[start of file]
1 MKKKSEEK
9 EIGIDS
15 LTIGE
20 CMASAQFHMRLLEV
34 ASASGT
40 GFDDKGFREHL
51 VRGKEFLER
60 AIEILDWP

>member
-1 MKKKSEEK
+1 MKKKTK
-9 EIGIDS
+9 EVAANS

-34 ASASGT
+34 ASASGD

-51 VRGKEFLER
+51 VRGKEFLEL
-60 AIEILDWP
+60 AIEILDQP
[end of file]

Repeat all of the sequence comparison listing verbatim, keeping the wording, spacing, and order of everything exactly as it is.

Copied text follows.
1 MKKKSEEK
9 EIGIDS
15 LTIGE
20 CMASAQFHMRLLEV
34 ASASGT
40 GFDDKGFREHL
51 VRGKEFLER
60 AIEILDWP

>member
-1 MKKKSEEK
+1 MKKKTK
-9 EIGIDS
+9 EVAANS

-34 ASASGT
+34 ASASGD

-51 VRGKEFLER
+51 VRGKEFLEL
-60 AIEILDWP
+60 AIEILDQP